17 Facts You Didn't Know About Soda

Soda has become a ubiquitous part of modern life, with a dizzying array of flavors and varieties available at every turn. But despite its popularity, there's a lot you may not know about this fizzy beverage. From its 19th-century drugstore origins to its cultural symbolism, the world of pop is full of interesting and sometimes bizarre facts. Did you know hot sodas were once popular during the winter months? Or that Mecca Cola was launched as a political alternative to Big Soda? And that Coca-Cola wasn't the only drink initially made with ingredients that would be illegal today?

In this article, we will dive into some of the lesser-known facts about humanity's favorite beverages that will quench your thirst for knowledge. So whether you're a soda lover or simply curious about the history and science behind this beloved beverage, sit back, crack open a cold one, and discover the facts you didn't know about soda.

Flavored sodas were originally created by pharmacists

Today, you can get a refreshing, sweet fizzy drink almost anywhere — in a fast food joint, on the street, or even on a plane. But that wasn't always the case: In the early days of soda, you could only get it at pharmacies. In the United States, soda pop can be traced back to the Victorian-era practice of selling patent medicines. In fact, early sodas were technically carbonated medicinal tonics.

The ingredient lists boasted anything from tobacco and caffeine to cocaine, and the drinks were marketed as miracle cures that could transform a person's health and well-being. Another reason 19th-century pharmacists started adding flavors to fizzy drinks was to mask the unpleasant taste of these medicinal ingredients. As a result, these early versions of soda often contained ingredients such as ginger, sarsaparilla, and birch bark that were thought to have health benefits. As the popularity of these patent medicines grew, many of the ingredients used in them were adapted to create soda flavors.

Early carbonated drinks were made from construction materials

During the early days of fizzy drinks, the manufacturing process was far from refined. Carbonation was no easy task, but this was the Industrial Age, and the desire to overcome technical challenges was high. In order to create carbonic acid gas, English chemist and entrepreneur John Matthews used powdered calcium carbonate back home, but discovered marble was more readily available when he moved to the U.S. in 1832.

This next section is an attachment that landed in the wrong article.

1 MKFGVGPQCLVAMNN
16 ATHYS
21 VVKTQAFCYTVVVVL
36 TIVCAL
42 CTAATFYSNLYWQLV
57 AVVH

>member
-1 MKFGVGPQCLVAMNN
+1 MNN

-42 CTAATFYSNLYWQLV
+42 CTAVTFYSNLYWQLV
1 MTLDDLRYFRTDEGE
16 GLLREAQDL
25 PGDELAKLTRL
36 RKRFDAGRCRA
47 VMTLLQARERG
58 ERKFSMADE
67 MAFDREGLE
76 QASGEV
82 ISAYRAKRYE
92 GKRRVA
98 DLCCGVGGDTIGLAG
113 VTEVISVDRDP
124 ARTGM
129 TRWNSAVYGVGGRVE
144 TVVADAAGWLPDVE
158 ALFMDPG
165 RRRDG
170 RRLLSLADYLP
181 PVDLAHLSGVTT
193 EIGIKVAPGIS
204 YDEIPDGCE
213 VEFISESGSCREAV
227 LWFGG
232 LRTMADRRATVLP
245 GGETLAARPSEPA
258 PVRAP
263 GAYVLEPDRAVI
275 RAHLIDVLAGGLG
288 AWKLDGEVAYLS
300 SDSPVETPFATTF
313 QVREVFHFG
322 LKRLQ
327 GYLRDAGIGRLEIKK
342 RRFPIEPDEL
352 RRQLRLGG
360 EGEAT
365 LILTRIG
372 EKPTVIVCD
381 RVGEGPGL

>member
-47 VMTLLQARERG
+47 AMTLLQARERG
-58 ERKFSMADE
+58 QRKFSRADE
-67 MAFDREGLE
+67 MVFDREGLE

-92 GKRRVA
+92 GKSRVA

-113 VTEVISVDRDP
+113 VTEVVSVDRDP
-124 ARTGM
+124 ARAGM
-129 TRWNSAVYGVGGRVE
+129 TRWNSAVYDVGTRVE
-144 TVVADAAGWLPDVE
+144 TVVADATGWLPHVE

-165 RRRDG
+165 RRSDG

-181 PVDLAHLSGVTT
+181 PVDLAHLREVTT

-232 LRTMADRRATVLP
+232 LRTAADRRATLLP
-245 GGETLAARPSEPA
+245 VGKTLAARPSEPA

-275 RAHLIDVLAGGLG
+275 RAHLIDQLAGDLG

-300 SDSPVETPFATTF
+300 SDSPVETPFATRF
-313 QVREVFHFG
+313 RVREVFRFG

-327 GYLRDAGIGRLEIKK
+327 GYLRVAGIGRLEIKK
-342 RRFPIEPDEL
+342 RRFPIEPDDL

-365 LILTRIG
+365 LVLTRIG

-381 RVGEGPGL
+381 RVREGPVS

His breakthrough came after he obtained all the scrap marble from St. Patrick's Cathedral in New York, then still under construction. The amount he bought was enough for 25 million gallons of effervescent water, per American Heritage, of which gave his business a head start. As Matthews' soda gained popularity, he continued to refine the manufacturing process and grow his business. By the time of his passing, Matthews' success had led him to own more than 500 soda fountains and earned him the well-deserved "Soda Fountain King" title.

There used to be a special soda flavor for those who didn't care

One of the fascinating aspects of soft drink development over the centuries is the variety of flavors designed to appeal to everyone. In fact, there used to be a specific flavor known as "Don't Care," created for customers who couldn't decide on a flavor or wanted something stronger than a sugary soda. At first, these were low-alcoholic drinks — a recipe published in The Standard Manual of Soda and Other Beverages in 1897 included a combination of fruit syrups, vanilla extract, and port wine. Another "Don't Care" syrup recipe involved whiskey, simple syrup, and nutmeg essence.

However, the ingredient list was not set in stone, and it could even be made with a mixture of the lowest-selling syrup flavors. You certainly won't find it today, but it remains a fascinating example of how the soda industry evolved to cater to every type of customer.

7 Up was designed to lift spirits and cure hangovers

In the 1920s, a new lemon-lime soft drink was created with a unique selling proposition: It promised to lift people's spirits and cure hangovers. This soft drink, which we now know as 7 Up, used to have a much more complicated name: Bib-Label Lithiated Lemon-Lime Soda. The "lithiated" part of the original name referred to lithium citrate, a mood stabilizer used to treat bipolar disorder and depression.